By Tony Collins (Frank Cass, pounds 35 hardback, pounds 16.50 paperback).
IT HAS been the fashion over the past few years, as the old distinctions between amateur and professional have collapsed, to assume that the schism that divided rugby in 1895 was an aberration that split like from like.
Tony Collins' book is not only the most exhaustive and scholarly account of the background to events 103 years ago, it is also a timely counter- blast against that revisionist tendency.
His conclusion is that rugby league and union are not twins separated by accident. There was and is a fundamental difference and it is not one of line-out and play-the-ball; it is cultural, economic and political.
"Part of its appeal was the fact that it was almost entirely separate from the middle and upper classes and, because of its marginalised position in wider society, not wholly part of national public life," he writes of the new game.
It is this sense of separateness, of self-containment within a different set of rules, on and off the field, that leads to what outsiders have often perceived as a "chip on the shoulder" attitude. Collins' work should not be read as a text in support of a permanent mood of resentment, but it does establish a philosophy that underpins the game.
What this book shows is that rugby union, before and after the split, was as riddled with snobbery and class bias as the most doctrinaire league propagandist could wish.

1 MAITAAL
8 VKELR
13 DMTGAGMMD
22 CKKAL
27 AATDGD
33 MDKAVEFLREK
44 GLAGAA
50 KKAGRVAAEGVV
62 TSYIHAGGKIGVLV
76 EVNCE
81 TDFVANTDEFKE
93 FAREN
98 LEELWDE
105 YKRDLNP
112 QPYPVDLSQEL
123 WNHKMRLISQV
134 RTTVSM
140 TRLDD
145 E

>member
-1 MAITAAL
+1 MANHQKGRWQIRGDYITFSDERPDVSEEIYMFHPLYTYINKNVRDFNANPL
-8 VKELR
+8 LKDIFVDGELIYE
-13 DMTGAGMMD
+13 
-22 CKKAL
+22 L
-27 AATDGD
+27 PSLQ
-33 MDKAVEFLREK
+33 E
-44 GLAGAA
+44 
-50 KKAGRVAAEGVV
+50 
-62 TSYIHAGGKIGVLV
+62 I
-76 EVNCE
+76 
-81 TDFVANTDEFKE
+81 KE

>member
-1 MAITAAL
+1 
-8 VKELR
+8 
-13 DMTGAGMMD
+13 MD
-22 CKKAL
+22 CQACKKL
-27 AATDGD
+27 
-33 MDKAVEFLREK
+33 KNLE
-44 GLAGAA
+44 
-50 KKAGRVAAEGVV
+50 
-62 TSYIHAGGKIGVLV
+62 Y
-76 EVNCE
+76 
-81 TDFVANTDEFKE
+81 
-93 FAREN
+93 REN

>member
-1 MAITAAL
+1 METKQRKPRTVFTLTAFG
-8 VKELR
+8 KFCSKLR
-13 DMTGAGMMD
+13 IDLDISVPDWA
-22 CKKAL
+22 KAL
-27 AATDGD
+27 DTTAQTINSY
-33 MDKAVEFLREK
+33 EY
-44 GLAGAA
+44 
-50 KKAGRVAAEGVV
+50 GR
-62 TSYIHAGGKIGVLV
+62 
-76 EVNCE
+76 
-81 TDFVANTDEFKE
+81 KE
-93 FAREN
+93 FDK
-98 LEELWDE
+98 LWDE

At times, the effect is unavoidably comic. Take the instruction that the Yorkshire Rugby Union issued to Goole in 1898, banning them from playing a charity match against the touring cast of "Little Red Riding Hood" because the theatricals had already played a similar game against Batley of the Northern Union, as the Rugby Football League was originally known. Making a pantomime of themselves, quite literally.
Of course, not all the idiocy was on one side. In its early years, the Northern Union fell over itself to be as zealous as its old master in resisting full professionalism.
Players could be suspended for not having a "proper" job - with occupations like billiard marker and glass collector specifically excluded - and one club was fined because their players did not work on the morning of a Cup final.
For all that, it was a more honest, less hypocritical code of rugby that was born in 1895. Tony Collins shows in this major work that there are reasons behind it developing the way that it did and that they are reasons as honourable as those behind the rise of any other form of working class self-expression.
It should be compulsory reading for anyone who believes that the game more than a hundred years later is merely about competing for the same shiny suits and corporate contracts.
Dave HadfieldReuse content